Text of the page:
Bankruptcy law used to be the part of our legal system that restored productivity after financial failure: the legal sun that melted the incapacitating ice of financial frost.
If Congress has its say, that will no longer be true.
Bankruptcy law is full of tricks for making people and assets productive again, after a financial calamity destroys productivity. The right to a speedy fresh start, reorganizations of businesses and numerous other provisions are tools that routinely contribute to the national product.
The fresh start means that honest but unlucky individuals who surrender their assets have their debts erased.
If John Doe is hit by an accident causing huge liabilities and has the prospect of creditors taking every single dollar he makes, his incentive to work is diluted. Bankruptcy law restores his failed productivity, albeit at his creditors' expense.
Creditors are also forced to serve productivity. They have an incentive to ensure they lend to the able, that they monitor their debtors' financial affairs and that they provide assistance to them when necessary.
That is the image of the banker we have from tradition and from the movies like "It's A Wonderful Life." Now that such bankers have disappeared, venture capitalists have profitably undertaken their former hands-on role.
The fresh start is nothing new. Ancient Rome may have given creditors extraordinary powers for persecuting their debtors, but with the empire's economic success came the realization that lenience pays.
From the times of Augustus (or, according to some, Caesar), debtors had available a fresh start under the process of cessio bonorum, by which the debtor erased his debts by ceding his goods to his creditors, very much along the lines of modern bankruptcy law.
After tortured transitions in the Middle Ages, when cessio bonorum took on the stigma of sin, England reinstated the discharge of debts as the carrot with which to reward honest debtors.
Reorganizations also arose to help creditors. At times of recessions, depressions and credit crunches that prevent the large-scale borrowing that is necessary for a new buyer to acquire a big business, there may be no buyers for a business that should stay in operation. Lenders to railroads experienced this and - certainly not for the first time - would buy the business in sham foreclosures using "credit bids," the money that the business owed them.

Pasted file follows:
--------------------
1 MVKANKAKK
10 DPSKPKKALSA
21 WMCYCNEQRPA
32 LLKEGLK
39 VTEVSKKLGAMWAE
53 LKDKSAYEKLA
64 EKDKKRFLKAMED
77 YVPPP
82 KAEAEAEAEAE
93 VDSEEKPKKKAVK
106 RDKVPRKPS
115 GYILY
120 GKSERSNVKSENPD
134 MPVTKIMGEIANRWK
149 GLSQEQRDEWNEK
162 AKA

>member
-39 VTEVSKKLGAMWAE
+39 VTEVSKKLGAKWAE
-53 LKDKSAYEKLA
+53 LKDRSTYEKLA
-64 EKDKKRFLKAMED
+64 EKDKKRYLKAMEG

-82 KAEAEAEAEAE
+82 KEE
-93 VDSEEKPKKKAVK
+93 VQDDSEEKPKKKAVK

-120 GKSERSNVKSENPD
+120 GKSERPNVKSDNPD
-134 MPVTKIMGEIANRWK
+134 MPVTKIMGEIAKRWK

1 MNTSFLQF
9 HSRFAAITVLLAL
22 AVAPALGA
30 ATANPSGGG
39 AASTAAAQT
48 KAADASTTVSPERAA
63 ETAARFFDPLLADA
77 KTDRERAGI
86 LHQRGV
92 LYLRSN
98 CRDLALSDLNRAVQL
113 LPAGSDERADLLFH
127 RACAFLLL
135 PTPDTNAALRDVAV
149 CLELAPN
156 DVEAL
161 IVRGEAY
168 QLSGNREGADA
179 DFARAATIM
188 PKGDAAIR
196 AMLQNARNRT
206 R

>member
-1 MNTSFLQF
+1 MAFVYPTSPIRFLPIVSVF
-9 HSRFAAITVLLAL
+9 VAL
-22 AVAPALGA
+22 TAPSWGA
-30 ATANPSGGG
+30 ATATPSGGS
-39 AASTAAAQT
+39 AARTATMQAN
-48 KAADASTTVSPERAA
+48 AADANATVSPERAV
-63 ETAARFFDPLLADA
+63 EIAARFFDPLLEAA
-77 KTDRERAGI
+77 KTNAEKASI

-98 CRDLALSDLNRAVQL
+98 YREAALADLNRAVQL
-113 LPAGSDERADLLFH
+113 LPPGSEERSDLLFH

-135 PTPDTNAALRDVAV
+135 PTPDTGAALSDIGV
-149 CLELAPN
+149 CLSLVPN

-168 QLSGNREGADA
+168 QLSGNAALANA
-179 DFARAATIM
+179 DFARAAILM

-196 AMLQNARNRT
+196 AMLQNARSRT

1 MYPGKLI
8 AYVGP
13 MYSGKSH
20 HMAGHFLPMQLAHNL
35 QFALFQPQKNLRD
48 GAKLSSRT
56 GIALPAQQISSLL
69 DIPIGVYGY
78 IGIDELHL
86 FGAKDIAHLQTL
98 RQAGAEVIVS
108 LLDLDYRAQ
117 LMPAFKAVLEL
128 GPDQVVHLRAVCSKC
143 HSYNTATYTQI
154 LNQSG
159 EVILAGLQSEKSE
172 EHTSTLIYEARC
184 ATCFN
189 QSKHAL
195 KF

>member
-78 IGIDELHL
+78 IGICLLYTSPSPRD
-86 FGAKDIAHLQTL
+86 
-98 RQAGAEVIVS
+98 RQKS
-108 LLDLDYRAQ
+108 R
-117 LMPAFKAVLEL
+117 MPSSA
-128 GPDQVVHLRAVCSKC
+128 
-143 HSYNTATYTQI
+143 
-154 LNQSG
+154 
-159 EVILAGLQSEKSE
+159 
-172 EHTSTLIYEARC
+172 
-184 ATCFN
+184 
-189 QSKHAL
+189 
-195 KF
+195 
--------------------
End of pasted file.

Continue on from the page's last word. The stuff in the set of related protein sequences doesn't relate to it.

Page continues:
The passage of the Chandler Act of 1938 formalized reorganizations by creating processes inside bankruptcy for what had already been going on.
Reorganizations also save productivity. Recessionary environments with a dearth of buyers imply that some businesses may be liquidated that should not. In other words, the productive capacity of the business may be falsely destroyed.
Reorganization law takes away the threat of an immediate liquidation, saving the productivity that might have been destroyed and preventing a cascade of sales that lead to price drops, leading to foreclosures and more sales.
The bankruptcy reforms that the House and Senate have passed strike at the best and most valuable features of bankruptcy law. The reforms reduce the contribution to productivity restoration of both the fresh start and of the reorganization process.
The debtors who have the greatest productive abilities are those who society would benefit most by restoring to productivity as fast as possible by means of a speedy fresh start. The proposed bankruptcy reform would tie up those debtors with five-year "Chapter 13" processes for all debtors with incomes above each state's median income.
Small businesses are our traditional engine for growth. Bankruptcy reform fast-tracks the reorganization of small businesses. The increased hurry, of course, will only make it harder to find a buyer for the business and correspondingly increase the likelihood of the destruction of its productivity.
Not only does society lose the contribution of the falsely closed small businesses, but the reform also chills their creation. Starting a business becomes less attractive because small businesses are less recession-proof.
The campaign donations of financial giants are buying bankruptcy changes that seem good for credit card companies, but even those are good only during economic booms. The nation is paying a heavy price. Productivity revival is curtailed and the small business environment is chilled.
Nicholas Georgakopoulos is a professor of law at the University of Connecticut School of Law and a visiting professor at the Indiana School of Law in Indianapolis. His teaching and research focus on bankruptcy and corporate law, and the U.S. Supreme Court has cited his bankruptcy research.